10 December 2007

PowerShell Where-Object Predicates

In an earlier article about palindromes , I wrote an if-statement in the script block of the Where-Object cmdlet. While that's fine when the test is simple, the purpose of the Where-Object is obscured when the script block spans several lines, and it is not possible to re-use the code in the script block.

For example, let's find all prime numbers from a list of numbers. If you follow a top-down programming style, your code might look like this:

> 1..20 | Where-Object { Test-Prime $_ }

Now we have to supply a predicate Test-Prime that returns True if a number is prime, and False otherwise. Below is an example using Eratosthenes Sieve:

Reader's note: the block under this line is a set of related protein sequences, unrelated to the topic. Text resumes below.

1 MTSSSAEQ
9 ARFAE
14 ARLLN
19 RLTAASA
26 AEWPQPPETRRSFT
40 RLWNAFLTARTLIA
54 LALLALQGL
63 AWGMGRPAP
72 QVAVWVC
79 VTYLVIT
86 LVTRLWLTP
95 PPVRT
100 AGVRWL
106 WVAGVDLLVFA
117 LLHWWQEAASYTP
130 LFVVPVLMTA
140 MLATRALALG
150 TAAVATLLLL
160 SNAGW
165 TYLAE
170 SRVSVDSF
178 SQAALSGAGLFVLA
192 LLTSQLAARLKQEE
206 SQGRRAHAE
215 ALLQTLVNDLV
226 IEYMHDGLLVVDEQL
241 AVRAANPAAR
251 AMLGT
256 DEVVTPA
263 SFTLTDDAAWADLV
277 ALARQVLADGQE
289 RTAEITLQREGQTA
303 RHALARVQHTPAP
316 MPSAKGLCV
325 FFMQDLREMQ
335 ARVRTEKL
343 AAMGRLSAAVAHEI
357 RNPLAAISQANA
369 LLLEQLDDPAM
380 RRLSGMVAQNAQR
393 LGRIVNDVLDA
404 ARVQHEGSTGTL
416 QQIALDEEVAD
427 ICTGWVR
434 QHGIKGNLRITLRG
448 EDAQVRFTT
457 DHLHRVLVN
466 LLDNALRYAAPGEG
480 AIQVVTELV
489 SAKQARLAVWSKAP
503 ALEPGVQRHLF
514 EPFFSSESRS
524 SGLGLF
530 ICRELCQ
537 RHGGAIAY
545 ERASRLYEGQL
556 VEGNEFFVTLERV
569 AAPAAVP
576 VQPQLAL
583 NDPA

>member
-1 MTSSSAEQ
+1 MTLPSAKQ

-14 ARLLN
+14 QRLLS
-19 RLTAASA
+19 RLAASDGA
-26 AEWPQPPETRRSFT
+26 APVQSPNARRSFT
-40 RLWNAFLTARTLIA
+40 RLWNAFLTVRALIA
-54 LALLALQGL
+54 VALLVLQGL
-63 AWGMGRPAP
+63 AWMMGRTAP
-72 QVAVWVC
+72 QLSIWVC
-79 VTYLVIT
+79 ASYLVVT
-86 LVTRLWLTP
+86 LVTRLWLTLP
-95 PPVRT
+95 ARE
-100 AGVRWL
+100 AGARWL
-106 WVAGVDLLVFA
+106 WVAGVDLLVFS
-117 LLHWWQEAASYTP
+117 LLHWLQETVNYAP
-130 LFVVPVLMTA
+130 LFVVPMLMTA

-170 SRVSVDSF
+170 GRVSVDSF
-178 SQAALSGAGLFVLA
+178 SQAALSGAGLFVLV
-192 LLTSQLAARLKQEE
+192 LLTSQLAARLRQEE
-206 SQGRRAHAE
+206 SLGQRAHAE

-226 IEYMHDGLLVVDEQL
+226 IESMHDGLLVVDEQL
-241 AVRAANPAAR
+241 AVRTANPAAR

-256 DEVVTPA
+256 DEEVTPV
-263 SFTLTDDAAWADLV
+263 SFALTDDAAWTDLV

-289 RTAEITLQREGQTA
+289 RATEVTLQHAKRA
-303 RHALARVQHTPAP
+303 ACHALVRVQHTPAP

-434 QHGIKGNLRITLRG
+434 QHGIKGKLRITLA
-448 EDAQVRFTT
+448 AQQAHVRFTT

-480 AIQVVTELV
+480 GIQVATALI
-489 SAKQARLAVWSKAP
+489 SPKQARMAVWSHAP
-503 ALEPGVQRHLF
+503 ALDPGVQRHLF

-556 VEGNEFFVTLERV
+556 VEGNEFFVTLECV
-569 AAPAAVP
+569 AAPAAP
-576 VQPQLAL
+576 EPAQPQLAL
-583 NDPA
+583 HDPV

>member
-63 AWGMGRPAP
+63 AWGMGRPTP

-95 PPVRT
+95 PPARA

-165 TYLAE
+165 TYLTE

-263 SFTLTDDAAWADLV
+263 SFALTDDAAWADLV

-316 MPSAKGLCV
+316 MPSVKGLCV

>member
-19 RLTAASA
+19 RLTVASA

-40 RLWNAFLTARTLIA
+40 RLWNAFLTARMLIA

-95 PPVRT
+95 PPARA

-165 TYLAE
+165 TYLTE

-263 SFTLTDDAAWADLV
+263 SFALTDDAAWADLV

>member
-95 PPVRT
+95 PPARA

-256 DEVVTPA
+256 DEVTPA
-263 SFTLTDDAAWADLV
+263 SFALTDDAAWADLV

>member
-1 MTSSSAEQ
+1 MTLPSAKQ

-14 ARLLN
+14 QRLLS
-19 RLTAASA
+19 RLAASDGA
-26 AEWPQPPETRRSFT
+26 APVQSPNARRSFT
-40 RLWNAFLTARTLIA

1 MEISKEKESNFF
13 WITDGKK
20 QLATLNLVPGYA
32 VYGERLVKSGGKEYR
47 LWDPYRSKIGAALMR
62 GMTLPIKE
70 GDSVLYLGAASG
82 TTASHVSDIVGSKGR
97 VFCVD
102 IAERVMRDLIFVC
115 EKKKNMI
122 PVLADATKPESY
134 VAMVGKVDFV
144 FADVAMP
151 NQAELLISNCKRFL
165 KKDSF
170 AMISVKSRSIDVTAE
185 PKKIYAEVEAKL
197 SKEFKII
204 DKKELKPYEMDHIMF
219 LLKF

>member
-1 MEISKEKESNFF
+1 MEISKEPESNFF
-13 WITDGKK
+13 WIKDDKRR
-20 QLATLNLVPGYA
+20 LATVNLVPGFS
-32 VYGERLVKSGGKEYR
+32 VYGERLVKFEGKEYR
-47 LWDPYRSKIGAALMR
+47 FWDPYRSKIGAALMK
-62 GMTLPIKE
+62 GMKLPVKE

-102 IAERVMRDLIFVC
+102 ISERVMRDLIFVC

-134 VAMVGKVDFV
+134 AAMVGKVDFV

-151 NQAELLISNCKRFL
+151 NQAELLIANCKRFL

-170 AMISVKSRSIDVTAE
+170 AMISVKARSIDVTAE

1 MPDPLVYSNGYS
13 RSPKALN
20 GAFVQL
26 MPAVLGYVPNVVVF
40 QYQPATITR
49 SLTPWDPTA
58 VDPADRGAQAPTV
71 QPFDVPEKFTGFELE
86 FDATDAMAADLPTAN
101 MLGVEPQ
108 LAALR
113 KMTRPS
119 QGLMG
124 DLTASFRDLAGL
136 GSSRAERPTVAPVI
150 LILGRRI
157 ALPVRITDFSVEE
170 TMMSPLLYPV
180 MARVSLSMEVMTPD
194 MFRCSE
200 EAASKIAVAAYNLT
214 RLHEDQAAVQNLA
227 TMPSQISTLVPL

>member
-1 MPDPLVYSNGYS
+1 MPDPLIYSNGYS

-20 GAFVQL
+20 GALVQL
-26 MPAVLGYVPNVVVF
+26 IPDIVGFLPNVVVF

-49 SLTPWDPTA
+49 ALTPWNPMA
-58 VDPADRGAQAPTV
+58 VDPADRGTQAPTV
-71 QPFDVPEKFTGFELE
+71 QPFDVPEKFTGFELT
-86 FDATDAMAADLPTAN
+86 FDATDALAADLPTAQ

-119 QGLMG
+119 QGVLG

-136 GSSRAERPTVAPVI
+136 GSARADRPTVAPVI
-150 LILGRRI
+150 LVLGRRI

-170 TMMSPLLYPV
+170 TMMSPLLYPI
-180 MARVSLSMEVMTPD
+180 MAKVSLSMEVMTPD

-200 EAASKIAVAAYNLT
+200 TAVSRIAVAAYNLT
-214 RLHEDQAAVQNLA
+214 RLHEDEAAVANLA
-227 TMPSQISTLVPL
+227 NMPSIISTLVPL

> function Test-Prime { 
  $isprime = $True
  foreach ($i in 2..([math]::Sqrt($args[0]))) {
    if ($args[0]%$i -eq 0) {
      $isprime = false
      break
    }
  }
  if ($isprime) {
    $args[1] += $args[0]
    return $True
  } else {
    return $False
  }
}

Test-Prime requires an array of existing primes, so the resulting script block is slightly different from our original plan. Oh well, can't plan everything in all the time. Let's make the modification and do a test run:

> $primes = (1,2); 1..20 | Where-Object { Test-Prime $_ $primes }
3
5
7
11
13
17
19

Not too shabby. It would be nice if Test-Prime can maintain its own list of prime numbers instead of relying on the caller to create it. I'll revisit this problem in future when I study more about PowerShell.